Genocidal Attack Leaves Dozens Dead at Hands of Islamic Extremists

Genocidal Attack Leaves Dozens Dead at Hands of Islamic Extremists

( – War-torn South Sudan remains one of the most unstable areas in the world. After a vicious civil war began in 2013 and lasted for five years, leaders finally signed a peace agreement in 2018, hoping to bring about better and more prosperous times. Progress is unfortunately slow; repeated outbreaks of violence over the past year have held diplomatic efforts back. A recent attack on a group of Christians stands only worsens this effect.

Christians Targeted in Latest Violent Acts by Extremists

Reports show Islamic extremists attacked a Christian community in South Sudan in recent weeks. Raiders reportedly targeted the community of Yith Pabol multiple times, killing at least 28 residents and burning 57 homes.

Local Bishop Joseph Maner Manot told the Barnabas Fund that the devastation stemming from these attacks extends far beyond the loss of life. Raids and a lack of traffic have depleted food and water stores, and many residences are completely destroyed. Survivors face the reality of life without reliable shelter or sustenance.

The area in which these attacks occurred lies near the border between South Sudan and the Republic of Sudan. The perpetrators are allegedly Muslim Massiriya tribesmen who hail from the same region. This most recent outbreak of violence is the fourth such event to occur since January 1, 2022.

Local officials responded to the raids by quelling the violence and rehabilitating anyone struggling in the aftermath of the attacks. Measures included the suspension of travel between South Sudan and the greater Republic.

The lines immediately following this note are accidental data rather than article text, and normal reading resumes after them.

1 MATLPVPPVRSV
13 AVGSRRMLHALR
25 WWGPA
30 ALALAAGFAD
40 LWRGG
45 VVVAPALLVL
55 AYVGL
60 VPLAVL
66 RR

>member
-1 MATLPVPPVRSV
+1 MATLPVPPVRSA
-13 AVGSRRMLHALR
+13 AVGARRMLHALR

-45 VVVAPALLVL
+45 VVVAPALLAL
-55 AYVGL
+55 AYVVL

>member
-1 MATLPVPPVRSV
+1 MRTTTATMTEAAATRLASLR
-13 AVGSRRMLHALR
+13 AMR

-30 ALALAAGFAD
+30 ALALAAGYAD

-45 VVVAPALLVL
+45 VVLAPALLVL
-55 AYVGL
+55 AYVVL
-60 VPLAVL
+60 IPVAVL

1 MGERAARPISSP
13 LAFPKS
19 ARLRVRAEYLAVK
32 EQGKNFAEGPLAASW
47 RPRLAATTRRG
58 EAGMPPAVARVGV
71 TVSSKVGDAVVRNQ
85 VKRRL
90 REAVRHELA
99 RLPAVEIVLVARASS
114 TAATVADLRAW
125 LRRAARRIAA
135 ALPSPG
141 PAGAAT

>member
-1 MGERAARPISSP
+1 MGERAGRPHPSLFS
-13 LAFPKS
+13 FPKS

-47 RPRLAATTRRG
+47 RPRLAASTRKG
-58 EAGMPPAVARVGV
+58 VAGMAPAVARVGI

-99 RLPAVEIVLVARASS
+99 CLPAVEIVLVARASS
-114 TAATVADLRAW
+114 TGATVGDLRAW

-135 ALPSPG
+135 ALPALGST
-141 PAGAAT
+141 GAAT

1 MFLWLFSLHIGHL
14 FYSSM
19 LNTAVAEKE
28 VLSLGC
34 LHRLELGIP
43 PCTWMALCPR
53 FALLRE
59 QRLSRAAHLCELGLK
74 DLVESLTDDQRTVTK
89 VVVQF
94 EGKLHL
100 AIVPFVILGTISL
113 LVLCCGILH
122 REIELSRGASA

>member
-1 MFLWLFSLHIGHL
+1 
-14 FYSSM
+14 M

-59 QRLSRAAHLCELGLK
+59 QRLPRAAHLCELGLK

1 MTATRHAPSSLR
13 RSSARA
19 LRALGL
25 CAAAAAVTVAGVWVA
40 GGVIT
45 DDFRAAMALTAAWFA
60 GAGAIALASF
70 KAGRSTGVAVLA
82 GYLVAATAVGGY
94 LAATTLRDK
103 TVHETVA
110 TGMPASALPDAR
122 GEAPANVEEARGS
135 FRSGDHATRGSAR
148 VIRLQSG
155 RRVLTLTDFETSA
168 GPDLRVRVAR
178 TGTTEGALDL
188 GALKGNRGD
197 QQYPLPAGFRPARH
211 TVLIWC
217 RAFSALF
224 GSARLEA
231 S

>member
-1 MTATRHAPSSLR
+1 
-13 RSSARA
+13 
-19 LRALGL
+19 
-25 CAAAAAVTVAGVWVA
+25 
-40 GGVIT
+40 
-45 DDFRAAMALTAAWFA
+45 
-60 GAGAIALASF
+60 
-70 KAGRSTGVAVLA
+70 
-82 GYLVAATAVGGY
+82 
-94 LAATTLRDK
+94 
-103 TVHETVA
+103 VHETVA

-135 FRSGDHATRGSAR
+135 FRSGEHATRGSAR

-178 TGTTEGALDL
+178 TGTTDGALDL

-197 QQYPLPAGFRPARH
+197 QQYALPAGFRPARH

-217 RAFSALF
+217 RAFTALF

The Story Behind the Conflict

South Sudan remains a battleground after decades of fighting. Various peace accords provided only temporary relief from the violence along the way. A civil war between 1955 and 1972 also caused widespread devastation, as did another between 1983 and 2005. The region remained part of the Republic of Sudan throughout these conflicts.

The Comprehensive Peace Agreement (CPA) ended violence in 2005 and provided South Sudan with a viable path to sovereignty. The region’s inhabitants voted overwhelmingly to secede from Sudan in 2011. South Sudan officially declared its independence in July of the same year.

Unfortunately, the newly formed country only managed to sustain peace for a few short years. Followers of President Salva Kiir and former Vice President Riek Machar went to war with one another, and despite negotiations in the interim, those two sides remained at odds until 2018.

Today, progress toward peace and prosperity remains slow. Foreign policy experts regard South Sudan as one of the most unstable nations on the planet. Does this African country have any hope of building a peaceful future?

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